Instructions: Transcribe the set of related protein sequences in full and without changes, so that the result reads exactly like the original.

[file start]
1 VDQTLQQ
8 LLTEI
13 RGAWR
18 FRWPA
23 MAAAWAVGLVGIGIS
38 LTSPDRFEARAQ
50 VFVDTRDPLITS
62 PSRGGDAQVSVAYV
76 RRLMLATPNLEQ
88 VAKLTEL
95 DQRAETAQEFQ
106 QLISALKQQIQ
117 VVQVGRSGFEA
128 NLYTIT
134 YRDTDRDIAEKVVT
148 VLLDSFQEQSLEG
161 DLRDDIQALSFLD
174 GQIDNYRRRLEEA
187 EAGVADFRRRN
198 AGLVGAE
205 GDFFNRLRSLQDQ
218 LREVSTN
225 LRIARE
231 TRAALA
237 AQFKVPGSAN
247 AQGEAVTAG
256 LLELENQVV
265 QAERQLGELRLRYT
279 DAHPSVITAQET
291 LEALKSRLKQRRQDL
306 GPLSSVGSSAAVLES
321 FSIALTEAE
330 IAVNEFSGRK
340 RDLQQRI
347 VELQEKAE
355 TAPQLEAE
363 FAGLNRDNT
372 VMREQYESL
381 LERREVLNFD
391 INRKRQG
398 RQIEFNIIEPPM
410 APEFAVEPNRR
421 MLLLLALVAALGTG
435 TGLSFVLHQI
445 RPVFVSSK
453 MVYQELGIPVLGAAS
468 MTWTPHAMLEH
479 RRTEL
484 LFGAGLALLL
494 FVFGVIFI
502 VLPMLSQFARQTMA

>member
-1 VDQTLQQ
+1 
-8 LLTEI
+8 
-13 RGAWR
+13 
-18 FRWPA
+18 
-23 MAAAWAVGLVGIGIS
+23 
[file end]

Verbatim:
1 VDQTLQQ
8 LLTEI
13 RGAWR
18 FRWPA
23 MAAAWAVGLVGIGIS
38 LTSPDRFEARAQ
50 VFVDTRDPLITS
62 PSRGGDAQVSVAYV
76 RRLMLATPNLEQ
88 VAKLTEL
95 DQRAETAQEFQ
106 QLISALKQQIQ
117 VVQVGRSGFEA
128 NLYTIT
134 YRDTDRDIAEKVVT
148 VLLDSFQEQSLEG
161 DLRDDIQALSFLD
174 GQIDNYRRRLEEA
187 EAGVADFRRRN
198 AGLVGAE
205 GDFFNRLRSLQDQ
218 LREVSTN
225 LRIARE
231 TRAALA
237 AQFKVPGSAN
247 AQGEAVTAG
256 LLELENQVV
265 QAERQLGELRLRYT
279 DAHPSVITAQET
291 LEALKSRLKQRRQDL
306 GPLSSVGSSAAVLES
321 FSIALTEAE
330 IAVNEFSGRK
340 RDLQQRI
347 VELQEKAE
355 TAPQLEAE
363 FAGLNRDNT
372 VMREQYESL
381 LERREVLNFD
391 INRKRQG
398 RQIEFNIIEPPM
410 APEFAVEPNRR
421 MLLLLALVAALGTG
435 TGLSFVLHQI
445 RPVFVSSK
453 MVYQELGIPVLGAAS
468 MTWTPHAMLEH
479 RRTEL
484 LFGAGLALLL
494 FVFGVIFI
502 VLPMLSQFARQTMA

>member
-1 VDQTLQQ
+1 
-8 LLTEI
+8 
-13 RGAWR
+13 
-18 FRWPA
+18 
-23 MAAAWAVGLVGIGIS
+23 